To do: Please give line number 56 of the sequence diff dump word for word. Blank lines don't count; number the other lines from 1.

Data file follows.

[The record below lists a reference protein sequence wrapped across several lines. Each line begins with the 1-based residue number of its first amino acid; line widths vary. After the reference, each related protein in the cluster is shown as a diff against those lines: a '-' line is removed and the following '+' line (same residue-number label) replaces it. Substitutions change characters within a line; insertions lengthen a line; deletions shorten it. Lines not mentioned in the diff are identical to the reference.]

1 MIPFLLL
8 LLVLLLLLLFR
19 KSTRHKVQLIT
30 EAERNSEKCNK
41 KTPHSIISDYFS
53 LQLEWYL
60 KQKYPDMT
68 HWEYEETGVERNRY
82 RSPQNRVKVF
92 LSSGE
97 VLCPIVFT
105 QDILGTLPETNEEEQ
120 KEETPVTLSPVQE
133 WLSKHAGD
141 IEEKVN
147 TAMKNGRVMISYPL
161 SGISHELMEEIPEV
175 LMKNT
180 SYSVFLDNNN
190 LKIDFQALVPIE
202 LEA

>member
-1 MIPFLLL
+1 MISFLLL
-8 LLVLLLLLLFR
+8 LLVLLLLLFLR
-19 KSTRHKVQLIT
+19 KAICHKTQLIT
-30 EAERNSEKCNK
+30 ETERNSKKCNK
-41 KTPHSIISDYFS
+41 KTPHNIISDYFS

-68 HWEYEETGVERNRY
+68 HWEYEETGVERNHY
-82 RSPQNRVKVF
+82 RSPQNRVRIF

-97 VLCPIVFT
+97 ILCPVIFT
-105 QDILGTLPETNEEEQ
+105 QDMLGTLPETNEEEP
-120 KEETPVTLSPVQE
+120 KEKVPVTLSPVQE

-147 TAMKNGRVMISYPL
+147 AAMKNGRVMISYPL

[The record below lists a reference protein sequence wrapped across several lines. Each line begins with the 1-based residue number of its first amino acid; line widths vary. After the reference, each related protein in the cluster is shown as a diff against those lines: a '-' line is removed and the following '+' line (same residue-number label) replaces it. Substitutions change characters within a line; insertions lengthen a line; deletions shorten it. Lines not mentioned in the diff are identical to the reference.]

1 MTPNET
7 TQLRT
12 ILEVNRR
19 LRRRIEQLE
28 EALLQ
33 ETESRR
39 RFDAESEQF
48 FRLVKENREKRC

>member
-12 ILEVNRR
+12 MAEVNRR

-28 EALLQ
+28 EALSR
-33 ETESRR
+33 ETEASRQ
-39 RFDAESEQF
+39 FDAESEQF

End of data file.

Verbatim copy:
-12 ILEVNRR